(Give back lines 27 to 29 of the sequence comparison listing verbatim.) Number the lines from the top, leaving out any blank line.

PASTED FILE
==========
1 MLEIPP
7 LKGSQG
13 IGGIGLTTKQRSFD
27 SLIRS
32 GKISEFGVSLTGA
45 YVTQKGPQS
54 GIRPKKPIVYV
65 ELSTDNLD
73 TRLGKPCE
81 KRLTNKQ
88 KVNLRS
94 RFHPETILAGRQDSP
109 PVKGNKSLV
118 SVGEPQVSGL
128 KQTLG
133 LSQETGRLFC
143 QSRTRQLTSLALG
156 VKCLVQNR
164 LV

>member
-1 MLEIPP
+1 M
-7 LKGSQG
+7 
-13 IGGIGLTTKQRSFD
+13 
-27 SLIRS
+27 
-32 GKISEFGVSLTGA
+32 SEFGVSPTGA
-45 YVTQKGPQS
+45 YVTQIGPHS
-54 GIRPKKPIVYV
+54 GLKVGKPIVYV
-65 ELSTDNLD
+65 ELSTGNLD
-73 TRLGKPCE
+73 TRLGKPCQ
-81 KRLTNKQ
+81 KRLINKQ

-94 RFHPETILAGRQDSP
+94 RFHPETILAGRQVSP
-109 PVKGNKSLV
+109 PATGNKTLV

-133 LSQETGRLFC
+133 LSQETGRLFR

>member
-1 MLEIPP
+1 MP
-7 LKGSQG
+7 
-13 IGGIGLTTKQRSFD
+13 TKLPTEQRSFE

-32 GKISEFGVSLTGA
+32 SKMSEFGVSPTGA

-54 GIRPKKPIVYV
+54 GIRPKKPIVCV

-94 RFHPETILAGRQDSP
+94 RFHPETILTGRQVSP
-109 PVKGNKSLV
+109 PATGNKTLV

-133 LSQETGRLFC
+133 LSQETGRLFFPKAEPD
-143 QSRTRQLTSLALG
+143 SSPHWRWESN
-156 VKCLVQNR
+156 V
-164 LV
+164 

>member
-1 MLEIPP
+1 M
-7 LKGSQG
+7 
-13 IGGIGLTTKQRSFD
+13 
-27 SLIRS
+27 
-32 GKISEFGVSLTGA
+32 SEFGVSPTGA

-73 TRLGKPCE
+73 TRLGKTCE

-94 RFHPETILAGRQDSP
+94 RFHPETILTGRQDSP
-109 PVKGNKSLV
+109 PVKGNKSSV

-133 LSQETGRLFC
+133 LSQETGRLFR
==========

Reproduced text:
-27 SLIRS
+27 
-32 GKISEFGVSLTGA